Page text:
Two Saddleback students step up to make a difference

Invisible Children “roadies” Kyle Ramstack, Hannah Fordham, Katie Mackenzie, and Uganda native Acii Nancy with Abby Freeman and Vanessa Klink (Cassie Rossel)

Cassie Rossel

While most community college students prefer to stand on the sidelines rather than take charge at their campuses, two women have decided to opt for an alternative.

Saddleback College students Abby Freeman, 21, international relations, and Vanessa Klink,19, psychology, hosted the Invisible Children screening of “Tony” last Tuesday in the Saddleback student lounge.

Not only did the pair host the screening on their own, but they managed to pull off the entire event after only knowing each other for a few short weeks.

Klink and Freeman have been working together for the last month to set up for the screening of Invisible Children’s latest documentary, but they did not know each other until they actually got together to plan the event.

Both Klink and Freeman had contacted Invisible Children with an interest in hosting a screening of “Tony” at Saddleback. Once hearing their requests, the organization put the two students in contact with one another, and the pair has been working together on the event ever since.

Their shared passion for Invisible Children and social activism is what brought these two friends together to help spread the word about global issues and what can be done to help those in need.

“It is so important for us as college students to be involved with social activism and do what we can to be aware [of issues] and put action into what we need to change,” Klink said.

Freeman and Klink first heard about Invisible Children while still in high school, and have been devout supporters and activists for the organization ever since.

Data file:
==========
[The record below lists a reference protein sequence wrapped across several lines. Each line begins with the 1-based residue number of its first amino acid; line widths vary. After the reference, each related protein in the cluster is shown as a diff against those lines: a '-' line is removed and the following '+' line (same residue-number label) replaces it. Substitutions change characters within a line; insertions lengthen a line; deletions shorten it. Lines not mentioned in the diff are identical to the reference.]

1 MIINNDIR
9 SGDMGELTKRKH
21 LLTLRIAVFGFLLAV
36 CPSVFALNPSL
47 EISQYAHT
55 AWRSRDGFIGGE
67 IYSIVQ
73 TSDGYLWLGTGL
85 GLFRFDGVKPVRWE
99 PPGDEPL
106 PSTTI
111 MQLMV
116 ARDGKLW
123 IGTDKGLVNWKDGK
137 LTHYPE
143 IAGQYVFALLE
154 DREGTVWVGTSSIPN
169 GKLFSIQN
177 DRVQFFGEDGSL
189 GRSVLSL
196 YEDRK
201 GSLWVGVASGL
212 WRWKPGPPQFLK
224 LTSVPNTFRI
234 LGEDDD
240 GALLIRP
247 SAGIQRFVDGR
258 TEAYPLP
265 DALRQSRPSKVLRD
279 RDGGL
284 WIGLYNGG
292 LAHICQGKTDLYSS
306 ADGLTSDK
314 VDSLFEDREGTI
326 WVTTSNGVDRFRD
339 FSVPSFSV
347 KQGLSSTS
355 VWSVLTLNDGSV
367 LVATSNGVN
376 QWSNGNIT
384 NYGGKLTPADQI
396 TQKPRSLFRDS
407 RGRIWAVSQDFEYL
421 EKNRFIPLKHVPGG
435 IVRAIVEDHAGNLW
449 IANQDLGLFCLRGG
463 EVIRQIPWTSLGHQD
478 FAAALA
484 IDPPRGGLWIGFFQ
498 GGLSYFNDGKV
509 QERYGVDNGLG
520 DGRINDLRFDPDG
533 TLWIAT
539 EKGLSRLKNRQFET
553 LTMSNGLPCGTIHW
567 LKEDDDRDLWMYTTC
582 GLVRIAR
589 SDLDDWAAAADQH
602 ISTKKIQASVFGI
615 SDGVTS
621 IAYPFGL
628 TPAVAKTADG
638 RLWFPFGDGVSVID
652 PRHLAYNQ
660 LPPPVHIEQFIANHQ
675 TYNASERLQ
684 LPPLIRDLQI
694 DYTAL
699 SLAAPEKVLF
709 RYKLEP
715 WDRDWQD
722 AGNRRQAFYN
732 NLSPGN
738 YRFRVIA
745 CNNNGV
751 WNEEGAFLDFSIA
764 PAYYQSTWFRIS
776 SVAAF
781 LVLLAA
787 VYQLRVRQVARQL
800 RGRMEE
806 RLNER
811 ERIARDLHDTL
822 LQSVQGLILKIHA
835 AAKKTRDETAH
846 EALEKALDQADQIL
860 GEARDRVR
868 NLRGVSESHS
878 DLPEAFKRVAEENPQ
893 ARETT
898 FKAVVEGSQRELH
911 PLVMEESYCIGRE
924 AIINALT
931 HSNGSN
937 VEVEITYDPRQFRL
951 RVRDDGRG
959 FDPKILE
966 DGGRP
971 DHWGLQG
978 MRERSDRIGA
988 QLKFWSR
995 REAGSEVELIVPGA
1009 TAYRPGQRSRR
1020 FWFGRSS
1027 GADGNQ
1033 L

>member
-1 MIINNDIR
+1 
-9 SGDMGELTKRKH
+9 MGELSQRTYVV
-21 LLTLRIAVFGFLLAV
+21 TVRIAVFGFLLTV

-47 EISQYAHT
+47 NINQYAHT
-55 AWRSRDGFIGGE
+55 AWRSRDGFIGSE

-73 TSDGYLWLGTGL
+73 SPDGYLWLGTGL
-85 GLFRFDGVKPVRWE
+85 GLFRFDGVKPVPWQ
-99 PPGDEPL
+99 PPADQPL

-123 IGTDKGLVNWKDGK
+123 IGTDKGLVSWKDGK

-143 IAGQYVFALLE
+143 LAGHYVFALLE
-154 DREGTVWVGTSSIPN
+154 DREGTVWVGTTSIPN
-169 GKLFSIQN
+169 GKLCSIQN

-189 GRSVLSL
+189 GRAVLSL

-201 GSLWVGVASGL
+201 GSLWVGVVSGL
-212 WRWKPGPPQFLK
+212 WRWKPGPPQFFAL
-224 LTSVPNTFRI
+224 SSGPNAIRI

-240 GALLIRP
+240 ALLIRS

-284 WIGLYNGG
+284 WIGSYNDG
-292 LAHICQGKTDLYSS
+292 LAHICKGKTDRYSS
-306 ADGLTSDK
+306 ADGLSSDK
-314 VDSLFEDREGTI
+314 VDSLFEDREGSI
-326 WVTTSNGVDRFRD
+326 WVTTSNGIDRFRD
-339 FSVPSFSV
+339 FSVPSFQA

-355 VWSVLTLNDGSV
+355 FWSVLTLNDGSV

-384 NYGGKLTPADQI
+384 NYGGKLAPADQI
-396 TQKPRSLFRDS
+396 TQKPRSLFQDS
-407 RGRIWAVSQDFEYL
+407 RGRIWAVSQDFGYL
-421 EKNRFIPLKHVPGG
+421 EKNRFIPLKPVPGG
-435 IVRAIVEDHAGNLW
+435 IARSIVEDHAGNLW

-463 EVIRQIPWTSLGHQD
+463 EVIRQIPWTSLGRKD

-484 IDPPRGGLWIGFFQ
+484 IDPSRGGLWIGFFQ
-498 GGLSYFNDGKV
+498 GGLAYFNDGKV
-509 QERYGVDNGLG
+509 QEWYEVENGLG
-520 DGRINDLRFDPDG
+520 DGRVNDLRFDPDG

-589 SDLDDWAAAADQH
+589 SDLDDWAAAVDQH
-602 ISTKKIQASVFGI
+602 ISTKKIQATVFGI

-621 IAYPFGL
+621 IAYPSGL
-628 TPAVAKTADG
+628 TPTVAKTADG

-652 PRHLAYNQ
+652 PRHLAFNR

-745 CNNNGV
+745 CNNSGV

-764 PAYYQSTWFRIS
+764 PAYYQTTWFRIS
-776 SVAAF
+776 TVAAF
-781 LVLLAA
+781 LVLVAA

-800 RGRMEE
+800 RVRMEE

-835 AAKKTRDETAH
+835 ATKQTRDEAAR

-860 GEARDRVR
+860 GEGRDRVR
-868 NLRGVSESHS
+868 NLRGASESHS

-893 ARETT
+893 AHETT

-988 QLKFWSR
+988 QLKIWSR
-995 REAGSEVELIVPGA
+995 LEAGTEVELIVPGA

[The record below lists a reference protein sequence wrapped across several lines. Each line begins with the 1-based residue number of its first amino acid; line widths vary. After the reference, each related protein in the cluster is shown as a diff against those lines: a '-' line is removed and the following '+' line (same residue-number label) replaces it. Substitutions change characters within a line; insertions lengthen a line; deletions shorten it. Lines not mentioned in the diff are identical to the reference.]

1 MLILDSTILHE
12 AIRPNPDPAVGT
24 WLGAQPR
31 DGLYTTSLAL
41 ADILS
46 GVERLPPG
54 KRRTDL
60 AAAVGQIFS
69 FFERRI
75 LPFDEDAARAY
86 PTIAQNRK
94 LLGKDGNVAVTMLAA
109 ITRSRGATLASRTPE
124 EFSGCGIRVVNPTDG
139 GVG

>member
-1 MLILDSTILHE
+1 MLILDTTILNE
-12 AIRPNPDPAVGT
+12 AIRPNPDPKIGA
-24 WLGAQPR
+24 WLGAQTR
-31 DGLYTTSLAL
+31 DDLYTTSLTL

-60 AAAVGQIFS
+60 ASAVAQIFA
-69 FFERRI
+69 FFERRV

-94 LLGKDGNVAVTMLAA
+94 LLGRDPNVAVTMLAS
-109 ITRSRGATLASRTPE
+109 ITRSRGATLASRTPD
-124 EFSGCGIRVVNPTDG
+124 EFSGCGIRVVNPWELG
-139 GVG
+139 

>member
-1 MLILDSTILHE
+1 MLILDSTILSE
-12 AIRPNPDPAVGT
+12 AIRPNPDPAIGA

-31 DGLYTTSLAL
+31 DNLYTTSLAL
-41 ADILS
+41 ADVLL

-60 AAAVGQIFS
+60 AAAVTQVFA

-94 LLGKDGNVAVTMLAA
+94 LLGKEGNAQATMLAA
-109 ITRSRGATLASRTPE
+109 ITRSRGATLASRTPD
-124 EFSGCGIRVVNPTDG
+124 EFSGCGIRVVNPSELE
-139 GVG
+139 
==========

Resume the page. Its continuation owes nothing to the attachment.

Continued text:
After viewing the first documentary produced by Invisible Children, they both decided to use their lives to make a difference and ultimately help those in need.

Klink and Freeman are among a certain brave and admirable few who actually step up and decide to do something that will make a change.

An obstacle that may come in the way of many college students’ involvement with social activism is a busy schedule at school or work. Both Klink and Freeman are full time students and still find time to devote many hours to the organization.

They both said that it’s tough to be full time students and have such an active involvement with Invisible Children, but that the key to managing both school and activism is to not make excuses for yourself and do something to make a change, because “every little thing counts.”

“It’s so easy to get involved, just pick up the phone to call your senator, write a letter, pass out fliers, do whatever you can to spread the word about your cause,” Freeman said.

Even passing out fliers seems impossible to fit into a student’s schedule, the easiest way to get involved is to find an organization worth donating to, said Klink.

Through donations, charities such as Invisible Children have been able to provide aid and relief to people effected by third world corruption.

Although much good has been done through organizations such as Invisible Children, there is still much work that needs to be done in order to bring peace to countries affected by war and poverty, according to Klink.

As Freeman and Klink said, it is up to those who are not in need to bring justice to those who are suffering.

Freeman and Klink have taken their passion beyond Invisible Children and are in the process of starting a global activism club at Saddleback. They are currently in need of an adviser.

For more information on how to get involved with Invisible Children or the global activism club, contact Abby Freeman at

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